1940—The effects of war are felt at home. The British are unable to travel to the States for their annual debates. Instead, Iowa debates a team from the University of Manitoba, Iowa is affirmative on the topic Resolved: That the nations of the Western Hemisphere should form a permanent union.
1942—1945—During the war, Iowa suspends all but the annual spring tournament debates. These Western Conference debates were held in Evanston. In 1943, Iowa placed third with a 5-3 record on the topic Resolved: that the nations of the world should form a post-war federal union. In 1944, Iowa tied for first with Chicago and Indiana on the topic Resolved: that the United States should cooperate in establishing and maintaining an international police force upon the defeat of the axis. In 1945, the topic was Resolved: that the United States must apply economic controls to Germany for at least twenty-five years. Iowa tied with Purdue for second place. Almost every department on campus made adjustments to accommodate the war effort. Specifically, “in 1941 the forensic program at Iowa was reorganized to perform the tasks involved in such an extensive program. In addition to regular debates and discussions in the classroom and on the campus, the weekly radio broadcasts…those engaged in wartime forensic work were organized into the Association of Forensic “Speakers for Victory.”” (Cowperthwaite, pg. 118). The Speakers for Victory engaged in a number of tasks, including: providing qualified speakers for community events, competing in National Inter-American Affairs contests where the topics focused on U.S. policy toward neighboring Latin America, and hosting conferences about the problems of war and peace.
National Debate Tournament—The National Debate Tournament was first hosted at the United States Military Academy in 1947. Iowa’s own A. Craig Baird helped to develop the tournament’s original rules and procedures. Currently the NDT is sponsored by the American Forensic Association. Each year the tournament is held at a different campus. Recent NDTs have been hosted by Wake Forest University, Emory University, and Wayne State University.
1953—1955—A. Craig Baird leaves Iowa. Carl Dallinger, James McBath, and Orville Hitchcock are tapped to lead the team. There are three groups on campus during this time: the University Debate team, the Discussion Group, and the Forensics Association. The debate team shrinks to only 8 members. Graduate students Malcolm Sillars and Mildred Ditty take on the task of rebuilding the team. In 1955, the graduate students debated the British team for the first time.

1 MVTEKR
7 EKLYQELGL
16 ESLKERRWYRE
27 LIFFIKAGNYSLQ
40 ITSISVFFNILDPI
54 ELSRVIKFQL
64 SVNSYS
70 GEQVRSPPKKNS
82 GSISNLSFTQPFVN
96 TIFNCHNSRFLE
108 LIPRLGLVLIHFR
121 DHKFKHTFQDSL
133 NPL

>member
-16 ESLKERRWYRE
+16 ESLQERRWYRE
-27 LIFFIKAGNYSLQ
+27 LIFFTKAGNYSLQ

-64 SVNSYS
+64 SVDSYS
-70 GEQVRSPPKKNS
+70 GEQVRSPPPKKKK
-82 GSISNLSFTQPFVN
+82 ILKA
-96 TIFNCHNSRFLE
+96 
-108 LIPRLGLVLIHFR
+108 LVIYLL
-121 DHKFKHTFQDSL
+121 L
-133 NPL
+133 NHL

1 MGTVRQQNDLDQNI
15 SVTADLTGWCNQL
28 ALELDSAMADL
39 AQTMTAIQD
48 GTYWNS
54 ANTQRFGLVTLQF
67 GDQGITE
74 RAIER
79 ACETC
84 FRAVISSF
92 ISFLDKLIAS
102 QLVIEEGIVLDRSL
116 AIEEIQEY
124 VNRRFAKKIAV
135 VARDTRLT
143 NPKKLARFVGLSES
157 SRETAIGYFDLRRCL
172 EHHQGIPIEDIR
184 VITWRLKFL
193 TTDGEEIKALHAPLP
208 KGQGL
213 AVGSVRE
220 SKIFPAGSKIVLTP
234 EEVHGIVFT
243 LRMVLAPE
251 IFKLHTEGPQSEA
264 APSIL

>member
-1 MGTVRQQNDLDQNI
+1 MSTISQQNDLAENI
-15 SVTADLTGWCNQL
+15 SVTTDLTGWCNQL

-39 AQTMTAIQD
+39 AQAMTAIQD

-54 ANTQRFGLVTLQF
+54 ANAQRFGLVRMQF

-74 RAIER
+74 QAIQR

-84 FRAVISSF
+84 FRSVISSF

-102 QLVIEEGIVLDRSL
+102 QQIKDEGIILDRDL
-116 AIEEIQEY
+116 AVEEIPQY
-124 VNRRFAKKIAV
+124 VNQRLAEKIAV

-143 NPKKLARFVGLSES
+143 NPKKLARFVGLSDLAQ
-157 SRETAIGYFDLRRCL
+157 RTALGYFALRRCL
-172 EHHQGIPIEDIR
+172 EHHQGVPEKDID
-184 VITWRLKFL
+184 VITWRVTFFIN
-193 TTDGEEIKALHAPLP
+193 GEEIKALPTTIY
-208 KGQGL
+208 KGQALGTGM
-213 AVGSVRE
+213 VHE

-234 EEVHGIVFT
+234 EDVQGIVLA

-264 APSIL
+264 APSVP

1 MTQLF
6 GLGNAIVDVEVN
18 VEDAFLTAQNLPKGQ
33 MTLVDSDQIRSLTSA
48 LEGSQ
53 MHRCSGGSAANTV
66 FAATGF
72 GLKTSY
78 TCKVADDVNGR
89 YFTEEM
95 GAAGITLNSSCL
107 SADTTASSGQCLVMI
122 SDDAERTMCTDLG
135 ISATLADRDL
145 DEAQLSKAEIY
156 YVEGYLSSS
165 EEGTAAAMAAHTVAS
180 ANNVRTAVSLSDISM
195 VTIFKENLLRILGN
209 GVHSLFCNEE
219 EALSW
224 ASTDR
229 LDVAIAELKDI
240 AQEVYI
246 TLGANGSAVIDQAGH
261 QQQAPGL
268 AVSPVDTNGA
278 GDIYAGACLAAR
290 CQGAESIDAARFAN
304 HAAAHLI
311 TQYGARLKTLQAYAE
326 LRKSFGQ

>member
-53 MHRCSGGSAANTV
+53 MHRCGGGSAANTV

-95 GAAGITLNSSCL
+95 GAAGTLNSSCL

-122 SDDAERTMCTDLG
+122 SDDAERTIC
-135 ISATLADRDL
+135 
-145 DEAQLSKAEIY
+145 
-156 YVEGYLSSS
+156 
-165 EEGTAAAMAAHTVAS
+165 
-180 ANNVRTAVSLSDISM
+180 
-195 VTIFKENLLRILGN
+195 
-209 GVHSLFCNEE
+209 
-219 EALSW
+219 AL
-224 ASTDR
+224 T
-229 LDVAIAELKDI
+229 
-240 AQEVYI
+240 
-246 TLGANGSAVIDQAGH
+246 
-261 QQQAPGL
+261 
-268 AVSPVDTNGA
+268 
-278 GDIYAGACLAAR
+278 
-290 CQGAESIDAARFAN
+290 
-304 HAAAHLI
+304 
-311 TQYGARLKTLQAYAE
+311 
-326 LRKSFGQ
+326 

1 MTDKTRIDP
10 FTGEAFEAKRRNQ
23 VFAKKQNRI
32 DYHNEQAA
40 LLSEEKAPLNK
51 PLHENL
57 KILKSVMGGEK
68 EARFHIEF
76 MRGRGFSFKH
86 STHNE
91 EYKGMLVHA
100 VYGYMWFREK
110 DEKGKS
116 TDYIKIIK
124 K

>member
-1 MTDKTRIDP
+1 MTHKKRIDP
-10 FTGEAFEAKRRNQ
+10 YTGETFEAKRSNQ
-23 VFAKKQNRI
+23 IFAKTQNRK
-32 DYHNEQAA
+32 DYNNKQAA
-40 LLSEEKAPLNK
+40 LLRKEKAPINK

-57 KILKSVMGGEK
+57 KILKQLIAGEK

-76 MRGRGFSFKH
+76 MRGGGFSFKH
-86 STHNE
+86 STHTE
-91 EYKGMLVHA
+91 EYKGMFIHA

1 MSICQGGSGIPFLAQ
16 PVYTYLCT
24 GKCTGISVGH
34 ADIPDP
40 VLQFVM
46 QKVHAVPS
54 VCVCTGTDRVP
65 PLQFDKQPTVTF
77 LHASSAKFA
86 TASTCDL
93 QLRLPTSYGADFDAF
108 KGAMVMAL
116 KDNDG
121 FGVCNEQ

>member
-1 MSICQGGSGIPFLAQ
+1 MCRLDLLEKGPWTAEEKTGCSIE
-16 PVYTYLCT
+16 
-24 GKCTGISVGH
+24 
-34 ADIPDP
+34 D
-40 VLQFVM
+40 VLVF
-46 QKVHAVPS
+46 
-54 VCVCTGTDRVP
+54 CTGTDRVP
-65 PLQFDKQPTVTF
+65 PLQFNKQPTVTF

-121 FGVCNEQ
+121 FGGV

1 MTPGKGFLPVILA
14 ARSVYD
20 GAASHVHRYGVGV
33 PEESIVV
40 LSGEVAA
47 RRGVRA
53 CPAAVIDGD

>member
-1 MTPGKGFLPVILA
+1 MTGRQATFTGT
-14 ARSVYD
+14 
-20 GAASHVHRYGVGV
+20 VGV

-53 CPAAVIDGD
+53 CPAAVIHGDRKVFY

1956-1959—The Iowa debate team grows. By the 58-59 season there are 20 debaters on the team and Iowa debate, with the help of its grad students, recovers from the absence of A. Craig Baird.
1960—1965—during this period, Hugh Seabury joins as a coach of the debate team. The Iowa team continues to make a transition as collegiate debate also shifts. By 1965, debate is a national affair with larger tournaments and a single topic uniform at national tournaments. The demands of college debating made it difficult to participate in other events, and forensics activities at Iowa fade away.
1967-1968—Former Cedar Falls high school coach, Robert Kemp, comes to Iowa to coach the team. In the fall of this year, Rich Edwards comes to debate at Iowa. During the 67-68 season, Iowa competed at five national tournaments—with as many as nine 2-person teams. Bruce Gronbeck and Michael McGee serve as assistant coaches.
1968-1969—The varsity team of Rich Edwards and Mark Hamer complete the season with a 73% win-loss record.
1971-1972—Iowa competes for the first time at the National Debate Tournament championship. Ken Strange and Rich Edwards serve as assistant coaches for the team.
1972-1973—A very successful season for Iowa. The team of Cherwitz & Updegraff reach the elimination rounds at every major national college tournament and are invited to compete at the Marietta Round Robin.